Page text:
Olympic swimmers were stimulated by Ultra-High Blue Light
Jeanette Ottesen, the OL bronze medalist who was one of the swimmers from Denmark made use of blue light in improving the speed of her reaction in the last Rio Olympics.
As Olympic swimmer, it is a very hard task to be at your best when your circadian rhythm (also known as biological clock) is knocked off kilter. Brazil – the country which is dive hours behind of Denmark – was the venue of the Olympic Games which was completed recently. Both semi finals and finals were held between 10.pm and midnight.
The swimmers who participated in these games were faced by two great challenges. Relatively, the time difference was not hard to deal with. The swimmers were only needed to travel to the Venue, Rio, in advance of the competition and maintain their normal training, mealtime and bed time patterns.
The second challenge was to be awake and be informing for the competitions which were being held in late hours.
In order for the swimmers to improve their reaction time and making sure that they hard peaceful night, a special light concept was developed for Team Denmark by DTU who worked hand in hand with the team.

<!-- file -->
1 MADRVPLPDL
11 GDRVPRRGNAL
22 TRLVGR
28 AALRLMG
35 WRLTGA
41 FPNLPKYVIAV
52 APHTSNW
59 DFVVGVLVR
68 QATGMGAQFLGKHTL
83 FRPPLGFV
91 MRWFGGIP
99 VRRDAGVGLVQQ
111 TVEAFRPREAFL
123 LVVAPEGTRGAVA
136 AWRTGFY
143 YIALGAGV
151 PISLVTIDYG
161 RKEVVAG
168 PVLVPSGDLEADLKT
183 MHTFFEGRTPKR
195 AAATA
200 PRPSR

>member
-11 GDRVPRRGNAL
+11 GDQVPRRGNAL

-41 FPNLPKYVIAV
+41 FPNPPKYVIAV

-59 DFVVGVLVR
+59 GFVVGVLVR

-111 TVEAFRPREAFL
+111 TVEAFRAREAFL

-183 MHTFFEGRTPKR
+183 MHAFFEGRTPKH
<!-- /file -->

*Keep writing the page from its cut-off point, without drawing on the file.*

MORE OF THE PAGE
This light illuminated rooms with blue light which was varying in the level of blue light in the day time in order to support the Team Denmark members with their circadian rhythms was installed in the rooms occupied by the swimmers and other shared areas.
Light in Plenty
According to Jakob Hildebrand, Andesen, who is the Researcher Assistant at DTU Fotonic, he said that the body normally gears down in the fall of darkness. And for that reason, they had to compensate for the lack of daylight by providing plenty light in the rooms. The bulbs with an ultra high blue light were lighten up in ensuring that the swimmers were at their best in the times when they are needed to compete.